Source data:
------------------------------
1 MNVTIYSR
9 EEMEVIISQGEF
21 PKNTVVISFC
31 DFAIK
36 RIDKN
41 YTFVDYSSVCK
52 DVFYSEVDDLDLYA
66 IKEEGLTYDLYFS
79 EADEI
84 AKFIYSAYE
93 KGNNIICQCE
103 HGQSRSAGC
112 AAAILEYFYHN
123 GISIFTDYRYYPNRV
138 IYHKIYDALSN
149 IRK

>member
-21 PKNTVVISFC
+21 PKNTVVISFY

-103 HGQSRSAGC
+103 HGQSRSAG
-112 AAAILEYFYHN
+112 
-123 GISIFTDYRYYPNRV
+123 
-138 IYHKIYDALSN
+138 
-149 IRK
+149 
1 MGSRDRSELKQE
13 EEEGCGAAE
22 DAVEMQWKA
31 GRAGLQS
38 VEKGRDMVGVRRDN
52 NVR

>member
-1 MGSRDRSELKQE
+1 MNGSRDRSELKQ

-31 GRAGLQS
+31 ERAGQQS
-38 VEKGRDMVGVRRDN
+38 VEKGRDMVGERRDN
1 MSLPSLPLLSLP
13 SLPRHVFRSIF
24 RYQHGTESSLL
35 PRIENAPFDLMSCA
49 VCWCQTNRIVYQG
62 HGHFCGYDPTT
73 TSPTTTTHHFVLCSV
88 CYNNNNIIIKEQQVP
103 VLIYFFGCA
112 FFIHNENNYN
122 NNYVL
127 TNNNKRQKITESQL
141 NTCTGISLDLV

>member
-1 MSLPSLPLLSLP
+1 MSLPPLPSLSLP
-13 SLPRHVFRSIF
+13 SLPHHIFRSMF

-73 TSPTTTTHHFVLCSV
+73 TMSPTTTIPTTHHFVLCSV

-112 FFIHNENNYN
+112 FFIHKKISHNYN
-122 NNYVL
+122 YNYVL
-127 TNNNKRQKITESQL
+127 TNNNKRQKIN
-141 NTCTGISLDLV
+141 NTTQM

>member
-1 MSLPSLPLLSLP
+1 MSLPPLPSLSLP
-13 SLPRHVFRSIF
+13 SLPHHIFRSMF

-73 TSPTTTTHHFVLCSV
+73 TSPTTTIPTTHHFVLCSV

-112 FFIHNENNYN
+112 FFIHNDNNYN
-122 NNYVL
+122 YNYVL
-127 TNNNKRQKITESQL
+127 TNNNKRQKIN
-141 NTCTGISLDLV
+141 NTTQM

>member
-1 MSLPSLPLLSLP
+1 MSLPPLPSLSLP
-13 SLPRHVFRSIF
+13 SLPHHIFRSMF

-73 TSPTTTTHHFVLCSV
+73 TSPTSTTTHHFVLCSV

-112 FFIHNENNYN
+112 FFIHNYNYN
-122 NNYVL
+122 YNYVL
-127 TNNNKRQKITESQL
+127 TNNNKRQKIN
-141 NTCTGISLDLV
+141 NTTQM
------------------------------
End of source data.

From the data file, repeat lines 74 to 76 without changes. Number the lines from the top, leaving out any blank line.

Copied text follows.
-13 SLPRHVFRSIF
+13 SLPHHIFRSMF

-73 TSPTTTTHHFVLCSV